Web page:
As the vote count nears an end, preliminary results of Sunday’s parliamentary poll indicate a sweeping victory by the ruling National Democratic Party (NDP) and a retreat for the Muslim Brotherhood and major opposition parties.
The state-owned press has headlined on its front pages news that the ruling party seems to have defeated its contenders in most of the nation’s 254 contested constituencies. Al-Ahram daily newspaper refers to provisional indicators with the headline: “The NDP is in the front,” ruling out the possibility of the Muslim Brotherhood, the regime’s main contender, having won any seats.
Heavyweight Muslim Brotherhood leader Mahmoud Ezzat said that so far no Muslim Brotherhood candidate has been announced a winner, while 15 are officially set to stand in run-off elections on Sunday.
"In many constituencies, preliminary indicators show that the Muslim Brotherhood are in advance despite vote rigging," Ezzat said. “Yet, all depends on what the judge of each polling station will announce. The judge does not necessarily announce the true result.”
Ezzat spoke to Al-Masry Al-Youm shortly after the vote count had been concluded in most districts. The figure Ezzat gave looks outstandingly meager compared with the historical victory that his group achieved in 2005. In the last parliamentary race, the country’s largest Islamist organization garnered 88 seats, establishing itself as the largest opposition bloc in parliament. Ahead of this year’s poll, many NDP leaders vowed that Islamists would not be allowed to achieve the same success again.
Margeritte Azer, the head of the Wafd Party's elections operation room, said that so far her party has won the battle in nine districts in Cairo, Sohag, Port Said and Aswan. So far, Wafd candidates are expected to stand in run-off races in 12 districts, she added.
In yesterday's poll, nearly 5000 candidates competed for 508 seats of the parliament's lower house in 254 districts. Violent clashes erupted on the sidelines of the race leaving at least two people killed, one in Cairo and another in Northern Sinai.
The voting process was allegedly marred by vote rigging and ballot stuffing in many constituencies, which prompted the High Elections Commission to invalidate nearly 50 ballot boxes.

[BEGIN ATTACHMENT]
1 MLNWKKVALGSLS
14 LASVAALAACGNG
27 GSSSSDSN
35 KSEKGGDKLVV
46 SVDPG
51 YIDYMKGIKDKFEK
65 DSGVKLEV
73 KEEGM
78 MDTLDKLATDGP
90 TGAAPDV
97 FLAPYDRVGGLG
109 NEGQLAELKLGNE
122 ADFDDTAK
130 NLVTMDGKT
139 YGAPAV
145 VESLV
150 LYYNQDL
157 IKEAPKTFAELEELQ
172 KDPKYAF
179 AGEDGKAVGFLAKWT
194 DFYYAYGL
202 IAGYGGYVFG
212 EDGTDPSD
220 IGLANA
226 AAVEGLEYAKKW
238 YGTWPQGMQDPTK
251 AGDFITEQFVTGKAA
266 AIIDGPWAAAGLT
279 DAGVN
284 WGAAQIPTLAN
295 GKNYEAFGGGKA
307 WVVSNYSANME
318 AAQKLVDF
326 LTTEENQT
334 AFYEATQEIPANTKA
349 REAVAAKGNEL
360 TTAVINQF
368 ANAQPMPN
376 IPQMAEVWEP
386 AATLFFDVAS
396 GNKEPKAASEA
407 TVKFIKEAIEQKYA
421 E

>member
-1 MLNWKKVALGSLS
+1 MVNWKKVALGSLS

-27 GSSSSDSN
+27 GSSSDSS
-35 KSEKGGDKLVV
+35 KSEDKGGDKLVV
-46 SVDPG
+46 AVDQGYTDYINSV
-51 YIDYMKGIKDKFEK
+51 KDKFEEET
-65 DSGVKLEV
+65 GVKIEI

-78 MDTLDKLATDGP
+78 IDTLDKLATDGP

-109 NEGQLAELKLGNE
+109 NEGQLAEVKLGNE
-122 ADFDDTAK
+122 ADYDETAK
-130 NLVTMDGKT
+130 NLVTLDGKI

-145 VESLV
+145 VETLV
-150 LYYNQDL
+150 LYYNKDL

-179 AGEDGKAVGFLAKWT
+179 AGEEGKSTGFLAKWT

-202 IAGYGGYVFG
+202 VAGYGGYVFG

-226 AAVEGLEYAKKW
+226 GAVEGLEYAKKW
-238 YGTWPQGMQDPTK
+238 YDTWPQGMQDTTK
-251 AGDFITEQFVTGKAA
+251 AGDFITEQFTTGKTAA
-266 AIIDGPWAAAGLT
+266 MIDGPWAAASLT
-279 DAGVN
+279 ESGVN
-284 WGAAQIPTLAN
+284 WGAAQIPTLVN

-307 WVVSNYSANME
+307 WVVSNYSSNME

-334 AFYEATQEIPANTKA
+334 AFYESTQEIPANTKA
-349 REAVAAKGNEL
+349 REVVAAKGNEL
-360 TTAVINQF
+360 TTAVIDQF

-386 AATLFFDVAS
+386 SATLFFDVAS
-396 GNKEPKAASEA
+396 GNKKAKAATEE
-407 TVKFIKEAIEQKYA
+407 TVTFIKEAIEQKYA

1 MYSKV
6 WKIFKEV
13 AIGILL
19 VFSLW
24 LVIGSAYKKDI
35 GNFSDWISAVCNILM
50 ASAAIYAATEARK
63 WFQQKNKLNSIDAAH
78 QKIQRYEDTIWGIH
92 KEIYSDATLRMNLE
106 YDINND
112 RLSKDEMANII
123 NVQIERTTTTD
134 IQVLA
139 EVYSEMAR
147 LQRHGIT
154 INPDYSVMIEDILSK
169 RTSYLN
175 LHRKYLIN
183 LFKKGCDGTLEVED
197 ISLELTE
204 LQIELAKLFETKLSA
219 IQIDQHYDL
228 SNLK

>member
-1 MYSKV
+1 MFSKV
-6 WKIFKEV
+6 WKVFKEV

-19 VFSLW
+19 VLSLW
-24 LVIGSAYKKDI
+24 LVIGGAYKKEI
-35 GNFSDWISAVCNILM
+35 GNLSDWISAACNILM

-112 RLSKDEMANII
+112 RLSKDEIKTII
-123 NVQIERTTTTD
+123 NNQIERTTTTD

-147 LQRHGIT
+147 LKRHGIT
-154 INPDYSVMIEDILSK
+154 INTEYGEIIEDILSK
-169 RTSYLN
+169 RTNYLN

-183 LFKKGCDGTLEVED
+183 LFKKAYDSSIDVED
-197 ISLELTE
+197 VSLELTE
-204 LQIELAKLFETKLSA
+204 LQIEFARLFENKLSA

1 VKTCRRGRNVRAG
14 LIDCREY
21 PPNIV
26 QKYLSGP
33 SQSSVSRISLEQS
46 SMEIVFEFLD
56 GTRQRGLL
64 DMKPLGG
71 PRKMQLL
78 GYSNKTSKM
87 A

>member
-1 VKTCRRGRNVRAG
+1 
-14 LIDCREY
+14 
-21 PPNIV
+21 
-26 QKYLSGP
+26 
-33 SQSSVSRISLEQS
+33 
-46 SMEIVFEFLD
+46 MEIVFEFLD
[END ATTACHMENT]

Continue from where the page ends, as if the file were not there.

“This parliament will not reflect the political map of Egypt,” said Hussein Abdel Razek, senior leader of the left wing Tagammu Party. “The NDP has succeeded by all means of rigging and interference to secure a sweeping majority that could exceed two thirds.”
So far, one of Tagammu’s 76 fielded candidates has officially won in the 6th of October district, while three others are expected to stand in a run-off, said Abdel Razek. One of these candidates earned 13, 890 votes, failing to secure the required 50 percent majority, which forces him to stand in another race next week against an NDP candidate who was only able to garner the support of 4000 voters, added Abdel Razek.
Many of the party’s heavyweight members have lost their electoral battles, including Badri Farghali in Port Said, Raafat Saif in Aga, Waguih Shokry in Minya, and Hussein Ashraf in Cairo, according to Abdel Razek.
“The NDP leaders are putting the country in a very dangerous situation,” said Abdel Razek. “Because they kill all hopes for change through the ballot box which opens the doors for other means to bring about change.”
The vote count kicked off last night on the heels of clashes and sweeping accusations of opposition representatives being prevented from monitoring the poll and intimating non-NDP supporters. Yet, the count itself might have witnessed other violations.
“There are many candidate representatives who withdrew from monitoring the count in objection to violations, which left the door open for further manipulation,” said Ahmed Fawzi, director of the Egyptian Association for the Enhancement of Political Participation.
Fawzi expected the NDP to come first, Wafd to come second, Tagammu to come third, and Muslim Brotherhood to come fourth.
He also expected small parties–which are usually dismissed as insignificant and incorporated by the regime–to be given a small share of the parliamentary pie.
“There are indicators that each of the small parties will be given one seat so they can participate in the presidential elections,” added Fawzi, whose group monitored the poll. So far, Mohamed Abdel Al, Chairman of the Social Justice party, reportedly won one seat in a Cairo district.
As dictated by the 2007 constitutional amendments, parties with at least one member in parliament are eligible to field a candidate in the presidential poll slated for 2011.
Observers say the NDP has been encouraging small parties to engage in elections in order to give the political process legitimacy.